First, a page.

To the best of our knowledge, our study is the first to attempt to establish optimal cut-off scores on the LEIDS-RR-CV among perinatal women; the optimal assessment scores were 58 and 60 points for the third trimester and at six-weeks postpartum, respectively. Therefore, women assessed in the third trimester, showing a total score of CR ≥ 58, were at a higher risk of depression than those with results below this value; at six-weeks postpartum, this cut-off value was ≥ 60. Specifically, our results show that the cut-off score for this scale varied according to the particular context of individuals [35]. We suggest that future scholars explore how the LEIDS-RR-CV performs when used in different clinical settings and subgroups. Our findings on the optimal cut-off score of CR among perinatal women may improve the ability of healthcare professionals to quickly identify patients with depressive thoughts and those at risk of clinical PND. Knowledge of this index may also prove helpful in developing referral, intervention, and treatment strategies to reduce the incidence of PND.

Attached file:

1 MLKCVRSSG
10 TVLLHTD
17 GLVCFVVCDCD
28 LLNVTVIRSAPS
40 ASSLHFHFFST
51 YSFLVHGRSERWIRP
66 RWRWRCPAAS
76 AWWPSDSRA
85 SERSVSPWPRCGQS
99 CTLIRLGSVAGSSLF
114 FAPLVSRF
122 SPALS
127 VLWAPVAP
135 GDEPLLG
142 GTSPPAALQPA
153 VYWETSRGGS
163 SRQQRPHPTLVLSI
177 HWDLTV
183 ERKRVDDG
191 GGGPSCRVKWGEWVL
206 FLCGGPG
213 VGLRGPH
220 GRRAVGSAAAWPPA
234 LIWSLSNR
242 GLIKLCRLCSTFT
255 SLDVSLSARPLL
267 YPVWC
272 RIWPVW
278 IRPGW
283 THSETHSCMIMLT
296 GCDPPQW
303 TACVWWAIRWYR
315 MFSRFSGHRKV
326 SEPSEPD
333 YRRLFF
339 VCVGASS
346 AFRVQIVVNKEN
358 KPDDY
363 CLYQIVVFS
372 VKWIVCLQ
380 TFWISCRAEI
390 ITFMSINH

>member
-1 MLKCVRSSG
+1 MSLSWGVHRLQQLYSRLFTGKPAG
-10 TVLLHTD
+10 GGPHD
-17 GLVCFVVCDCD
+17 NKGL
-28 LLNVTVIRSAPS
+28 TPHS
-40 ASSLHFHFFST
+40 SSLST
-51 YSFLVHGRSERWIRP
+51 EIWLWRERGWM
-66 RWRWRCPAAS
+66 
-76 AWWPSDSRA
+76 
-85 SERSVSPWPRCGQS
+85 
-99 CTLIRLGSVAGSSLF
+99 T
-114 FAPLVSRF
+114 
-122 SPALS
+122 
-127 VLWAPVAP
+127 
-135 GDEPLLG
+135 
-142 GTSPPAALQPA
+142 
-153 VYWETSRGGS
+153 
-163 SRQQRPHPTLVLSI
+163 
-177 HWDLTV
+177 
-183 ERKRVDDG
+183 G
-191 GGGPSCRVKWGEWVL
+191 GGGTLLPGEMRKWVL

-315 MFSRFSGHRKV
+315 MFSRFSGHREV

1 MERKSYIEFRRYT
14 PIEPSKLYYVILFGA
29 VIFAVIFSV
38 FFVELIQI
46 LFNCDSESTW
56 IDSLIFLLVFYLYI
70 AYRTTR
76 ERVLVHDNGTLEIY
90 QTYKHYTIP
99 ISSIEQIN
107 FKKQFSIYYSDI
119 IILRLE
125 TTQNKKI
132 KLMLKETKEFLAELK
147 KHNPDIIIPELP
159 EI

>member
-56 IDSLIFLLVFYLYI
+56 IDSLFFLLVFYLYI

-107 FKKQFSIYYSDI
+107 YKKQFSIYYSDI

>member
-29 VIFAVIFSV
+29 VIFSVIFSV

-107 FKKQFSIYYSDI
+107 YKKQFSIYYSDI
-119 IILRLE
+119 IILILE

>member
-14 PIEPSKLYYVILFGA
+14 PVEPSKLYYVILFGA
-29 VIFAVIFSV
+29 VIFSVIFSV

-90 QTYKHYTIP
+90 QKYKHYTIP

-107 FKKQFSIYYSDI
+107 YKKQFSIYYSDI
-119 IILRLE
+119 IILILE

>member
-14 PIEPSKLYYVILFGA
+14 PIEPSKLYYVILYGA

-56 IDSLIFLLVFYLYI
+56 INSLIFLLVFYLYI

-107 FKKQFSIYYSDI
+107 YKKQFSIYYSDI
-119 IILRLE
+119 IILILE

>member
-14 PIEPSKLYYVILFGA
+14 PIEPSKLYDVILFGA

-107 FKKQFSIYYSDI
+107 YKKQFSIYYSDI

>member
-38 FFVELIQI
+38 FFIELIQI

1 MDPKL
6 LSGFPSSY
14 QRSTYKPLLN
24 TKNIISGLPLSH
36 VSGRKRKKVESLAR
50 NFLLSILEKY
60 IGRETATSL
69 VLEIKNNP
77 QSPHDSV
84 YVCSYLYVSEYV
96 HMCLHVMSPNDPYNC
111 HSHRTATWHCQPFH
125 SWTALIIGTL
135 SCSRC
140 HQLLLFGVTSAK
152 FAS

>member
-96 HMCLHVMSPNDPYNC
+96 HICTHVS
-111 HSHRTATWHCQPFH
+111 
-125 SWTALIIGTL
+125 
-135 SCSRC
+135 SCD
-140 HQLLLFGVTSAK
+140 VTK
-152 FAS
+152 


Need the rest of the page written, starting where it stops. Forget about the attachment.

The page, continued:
First, this research uses convenience sampling, wherein all women in our sample were recruited from Fujian province, southern China. Further, data were collected only through online self-reported questionnaires, which may have introduced sample bias and affected the generalizability of our results. Second, there is a need for additional evidence of the scale’s validity, particularly regarding its measurement invariance. Therefore, differential item function analysis may be an important step to confirm that the items in the scale function are similar across different groups of women. Finally, although we established a cut-off value for CR to identify groups of women at high risk of depression at both the third trimester and six weeks postpartum, we have not defined the cut-off values for mild, moderate, and severe CR scores, which future research should consider.